Reducing Bullying: Application of Social Cognitive Theory

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Bullying is a complex phenomenon that requires a thorough understanding of its causation in order to effectively reduce its commonness. To successfully explain why an individual chooses to engage in aggressive behaviors towards their peers, it is critical to assess whether or not they were previously exposed to bullying or other violent behaviors, express pro-bullying attitudes, or believe that bullying is a normalized or acceptable behavioral. From the article, studies have found that “10% to 33% of students report being victimized”, “5% to 13% report bullying others” and “1% to 11.5% report both bullying others and being bullied.” It is important to recognize that bullying is a significant problem and must be remedied through the modification of the social and cognitive behaviors of these individuals that are most likely the primary causation of their bullying perpetration. In the article “Reducing Bullying: Application of Social Cognitive Theory” by Susan M. Swearer, Cixin Wang, Brandi Berry, and Zachary R. Myers, bullying is a rising issue across the nation that must be approached and intervened with appropriate measures.

The social cognitive theory was used to explain the engagement in aggressive behaviors and how the individuals learn to bully since youth have several chances to learn through observational learning. However, not all children who were exposed to aggression and bullying will, later on, execute those behaviors that they previously observed. Individuals who hold on to the pro-bullying attitudes will more likely to engage in aggressive behaviors in the future. However, attitudes also contain “cognitive, affective, and behavioral components and reflect a mental state of readiness that influences the likelihood that one will engage in a given behavior in the future” (Allport, 1935). The implementation of cognitive-behavioral interventions that target children and adolescents through the implementations of programs in schools such as Problem-Solving Skills Training (PSST), Parent Management Training (PMT), and Aggression Replacement Training.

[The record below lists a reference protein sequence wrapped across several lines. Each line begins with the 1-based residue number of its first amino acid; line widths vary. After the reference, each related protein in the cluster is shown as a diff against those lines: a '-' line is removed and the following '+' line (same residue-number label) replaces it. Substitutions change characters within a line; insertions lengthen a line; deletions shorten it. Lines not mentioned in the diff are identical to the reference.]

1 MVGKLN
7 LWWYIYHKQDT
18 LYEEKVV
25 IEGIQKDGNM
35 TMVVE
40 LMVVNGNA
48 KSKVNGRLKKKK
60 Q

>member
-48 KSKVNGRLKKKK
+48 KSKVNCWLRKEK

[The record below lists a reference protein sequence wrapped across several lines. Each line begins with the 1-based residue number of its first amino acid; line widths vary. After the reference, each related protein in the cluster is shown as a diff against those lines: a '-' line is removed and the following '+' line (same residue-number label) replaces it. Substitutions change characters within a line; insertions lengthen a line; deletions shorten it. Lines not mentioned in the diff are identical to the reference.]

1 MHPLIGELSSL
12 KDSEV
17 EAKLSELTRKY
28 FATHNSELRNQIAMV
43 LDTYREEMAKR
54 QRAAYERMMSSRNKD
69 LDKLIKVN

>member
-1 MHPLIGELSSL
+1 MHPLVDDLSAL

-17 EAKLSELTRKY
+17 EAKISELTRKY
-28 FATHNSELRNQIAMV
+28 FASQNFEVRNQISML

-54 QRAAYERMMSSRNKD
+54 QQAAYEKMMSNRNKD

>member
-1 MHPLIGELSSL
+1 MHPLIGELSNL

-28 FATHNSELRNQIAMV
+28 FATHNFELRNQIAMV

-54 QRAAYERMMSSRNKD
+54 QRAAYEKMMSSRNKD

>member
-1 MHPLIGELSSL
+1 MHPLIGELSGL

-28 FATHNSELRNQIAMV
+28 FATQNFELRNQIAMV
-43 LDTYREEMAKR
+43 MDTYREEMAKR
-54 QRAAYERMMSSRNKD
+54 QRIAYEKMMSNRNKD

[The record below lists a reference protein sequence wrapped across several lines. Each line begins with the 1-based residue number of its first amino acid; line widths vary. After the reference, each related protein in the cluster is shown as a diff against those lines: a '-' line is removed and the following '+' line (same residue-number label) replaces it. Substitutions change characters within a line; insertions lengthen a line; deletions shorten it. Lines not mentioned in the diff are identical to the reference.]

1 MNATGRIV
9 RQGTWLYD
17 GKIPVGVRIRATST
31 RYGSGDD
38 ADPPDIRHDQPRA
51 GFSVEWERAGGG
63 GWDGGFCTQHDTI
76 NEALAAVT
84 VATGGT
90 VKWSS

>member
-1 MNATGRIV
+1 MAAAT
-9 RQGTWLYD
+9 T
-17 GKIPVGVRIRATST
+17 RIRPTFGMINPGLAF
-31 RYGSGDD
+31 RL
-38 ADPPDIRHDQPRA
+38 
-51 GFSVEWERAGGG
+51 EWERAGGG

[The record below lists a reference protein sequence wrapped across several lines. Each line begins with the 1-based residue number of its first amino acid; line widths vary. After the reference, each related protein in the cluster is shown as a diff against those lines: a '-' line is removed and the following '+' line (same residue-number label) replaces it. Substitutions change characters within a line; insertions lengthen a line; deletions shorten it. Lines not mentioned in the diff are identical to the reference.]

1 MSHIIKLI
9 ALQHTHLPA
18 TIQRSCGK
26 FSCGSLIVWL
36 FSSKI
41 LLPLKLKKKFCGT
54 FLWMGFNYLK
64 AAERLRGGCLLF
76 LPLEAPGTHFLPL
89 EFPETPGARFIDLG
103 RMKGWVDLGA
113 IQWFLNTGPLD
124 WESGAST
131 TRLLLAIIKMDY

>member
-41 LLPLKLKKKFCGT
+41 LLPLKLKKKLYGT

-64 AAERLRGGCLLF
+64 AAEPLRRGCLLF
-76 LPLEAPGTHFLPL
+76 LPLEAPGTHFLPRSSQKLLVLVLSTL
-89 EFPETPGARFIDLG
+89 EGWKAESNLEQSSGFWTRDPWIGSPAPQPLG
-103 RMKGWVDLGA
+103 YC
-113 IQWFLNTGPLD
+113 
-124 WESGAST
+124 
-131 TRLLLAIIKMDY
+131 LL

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The implication of the full program generates the best results in a decrease in delinquent behaviors in children. Aggression Replacement Training includes “skillstreaming” which it focuses on teaching children appropriate behaviors, anger control training that concentrates on properly regulating emotions and moral reasoning. These programs are designed to accommodate a person’s “unique cognition, emotions and behaviors.” Components that include a high level of individualization are crucial and necessary to effectively minimize an individual’s tendency to commit aggressive acts towards their peers. According to the study “Outcome evaluation of Washington State’s research-based program for juvenile offenders” done by Barnoski in 2004, the implications of these programs have yielded long-term effects in reducing aggressive behaviors in youths on a community level while having both interpersonal and intrapersonal influence when looking at the participating individuals. Many bullying interventions lack the most critical component which is a “comprehensive assessment of bullying and related problems.” However, the Target Bullying Intervention Program (T-BIP) was implemented in various schools in hopes of combating the issue.

The program is a “one-on-one cognitive-behavioral intervention for bully perpetrators” where constructs related to the aggressive behaviors are closely assessed by interventionists including depression, anxiety, cognitive distortions, self-concept, perceptions of school climate, bullying involvement, and treatment acceptability. All components of T-BIP are supported by research that provides a high rate of success. In reflection, the article focuses more on the positive influence of these interventions if it was carried out under ideal circumstances where both parents and child are willing to participate in the full program but did not mention other factors that could affect the outcomes. This raises many questions such as “what if the parent does not want to participate in the intervention?” or “are there any other alternatives for children who at the moment are living in an abusive environment?”

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Reducing Bullying: Application of Social Cognitive Theory. (2022, Mar 11). Retrieved from

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